Magical mediocrity: bringing Bringhurst and literary scholarship into 'coterminous' disrepute
Worlds. Magical realism and contemporary post-colonial literature
in English, edited by Elsa Linguanti, Francesco Casotti and Carmen
Concilio. Published in 1999 by Rodopi, Amsterdam, 282 pages,
€35, ISBN 90 420 0438 X.
written entirely in English, consists of fifteen essays by Italian
academics on the theme of magical realism in literature. It also
features some of the work of the Canadian poet Robert Bringhurst
which the editors have decided to include but which is of dubious
relevance to the undertaking and which, as we shall see, turns out
to do little for Mr Bringhurst's image.
The most striking
feature of the book is that it contains no explicit
acknowledgement to the translator or translators who presumably
rendered it into acceptable English. It thus appears to attribute
to the contributors – rather magically, one might say – a
level of written English which they do not possess. It
consequently also casts serious doubt on the authenticity of the
therefore appears to represent yet another case of typical Italian
academic departure from worldwide conventions of literary
scholarship in respect of intellectual integrity and correct
impression is that most, if not all, of the 15 contributions by
Italian academics could not possibly have been written without
considerable help from unacknowledged translators. Such
unacknowledged translators of the work of Italian academics often
find themselves also having to make significant additions and
clarifications to the point of having to rewrite the original
contributors to the volume either were at the time or have since
become “professori ordinari” (Tommaso Scarano in Latin
American, and the rest in English, studies): Elsa Linguanti,
Biancamaria Rizzardi Perutelli, Tommaso Scarano (University of
Pisa); Paolo Bertinetti, Renato Oliva, Alessandro Monti
(University of Turin); and Alfredo Rizzardi (University of
“professore ordinario” formally translates “full
professor”. It thus conveys the idea that Italian “full
professors” have similar academic competence and moral and
intellectual integrity to bona fide professors in
educationally advanced societies.
It is worth
reminding readers that The Times Higher Education Supplement
(London), The Guardian (Manchester), The Chronicle of
Higher Education (Washington), The Scientist (Philadelphia)
and Just Response Human Rights Journal (London & Rome)
are among international journals which continue to expose the
widespread cynical disregard of moral and ethical criteria at
JUST Book Reviews travelled
to Pisa, Turin and Bologna and spoke to native English-speaking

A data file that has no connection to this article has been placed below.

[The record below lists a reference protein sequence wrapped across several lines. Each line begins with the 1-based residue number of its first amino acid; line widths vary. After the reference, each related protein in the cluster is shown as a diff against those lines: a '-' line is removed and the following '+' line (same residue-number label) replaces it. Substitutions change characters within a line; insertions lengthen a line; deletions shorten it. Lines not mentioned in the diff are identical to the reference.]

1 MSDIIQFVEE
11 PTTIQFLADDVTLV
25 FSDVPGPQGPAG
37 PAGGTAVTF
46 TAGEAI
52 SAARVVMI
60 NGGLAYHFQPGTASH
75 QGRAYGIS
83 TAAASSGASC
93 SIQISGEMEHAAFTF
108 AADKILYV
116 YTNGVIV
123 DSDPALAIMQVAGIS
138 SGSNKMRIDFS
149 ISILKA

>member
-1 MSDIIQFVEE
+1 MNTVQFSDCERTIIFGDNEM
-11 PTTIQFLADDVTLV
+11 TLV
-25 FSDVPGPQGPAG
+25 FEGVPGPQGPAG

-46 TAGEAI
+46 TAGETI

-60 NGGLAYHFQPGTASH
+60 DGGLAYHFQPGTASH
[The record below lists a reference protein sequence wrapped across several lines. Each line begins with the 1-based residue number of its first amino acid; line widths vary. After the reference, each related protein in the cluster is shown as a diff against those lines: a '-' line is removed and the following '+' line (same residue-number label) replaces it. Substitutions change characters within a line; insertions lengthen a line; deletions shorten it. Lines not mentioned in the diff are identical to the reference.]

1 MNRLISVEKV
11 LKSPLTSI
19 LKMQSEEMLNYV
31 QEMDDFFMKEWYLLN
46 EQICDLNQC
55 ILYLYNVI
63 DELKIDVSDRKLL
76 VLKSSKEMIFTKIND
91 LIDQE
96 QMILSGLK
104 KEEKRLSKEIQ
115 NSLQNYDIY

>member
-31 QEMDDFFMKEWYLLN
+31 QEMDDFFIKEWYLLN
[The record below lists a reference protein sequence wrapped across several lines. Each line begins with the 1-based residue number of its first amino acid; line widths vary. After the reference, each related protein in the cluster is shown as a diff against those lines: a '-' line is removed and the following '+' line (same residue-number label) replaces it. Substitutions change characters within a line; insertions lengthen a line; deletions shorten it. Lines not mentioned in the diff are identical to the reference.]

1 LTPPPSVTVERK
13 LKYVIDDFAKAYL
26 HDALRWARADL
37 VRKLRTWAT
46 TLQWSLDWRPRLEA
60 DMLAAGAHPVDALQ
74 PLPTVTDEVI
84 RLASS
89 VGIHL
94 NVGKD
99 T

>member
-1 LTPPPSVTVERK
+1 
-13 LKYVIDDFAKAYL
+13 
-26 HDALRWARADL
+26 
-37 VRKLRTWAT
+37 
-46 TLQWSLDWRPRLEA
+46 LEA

teaching staff, professional translators and students. All
confirmed that mediocre levels of EL writing skills by Italian
contributors to the present volume would in most cases have
required extensive restructuring in addition to translation from
the Italian original.
confused, the contributions are at best conspicuously lacking in
originality and incisiveness and may be fairly generally described
as mediocre and pedestrian in the typical Italian mainstream
academic tradition. But some of the confusion seems especially due
to contributors’ inability to elucidate the concept of
“magical realism”, which the editorial team has perhaps
unwisely decided to focus on. The remaining confusion is of an
inbuilt, systemic nature.
“magical realism” was imported from the artistic to the
literary world about 80 years ago. It was originally and most
famously used to describe the work of José Luis Borges. Only
within an Italian academic volume on the subject would it be
possible to avoid citing any of Borges’ works or of even
mentioning his name at all. This, incidentally, despite having a
Latin American studies “professore ordinario” on board in the
person of Mr Scarano.
Not content with
bringing literary scholarship into disrepute, Mrs Linguanti and
company have managed to embroil the Canadian poet Robert
Bringhurst in this interesting Italian pantomime. The table of
contents and list of contributors feature the name of Robert
Bringhurst alongside and on an equal footing with those of all the
other contributors with a piece titled “Coterminous worlds”.
A closer reading
reveals that Mr Bringhurst has not in fact contributed a new piece
to the volume but has rather, as Mrs Linguanti says in the
book’s introduction, allowed the re-publication of excerpts from
his published work. Somewhat paradoxically, Mr Bringhurst,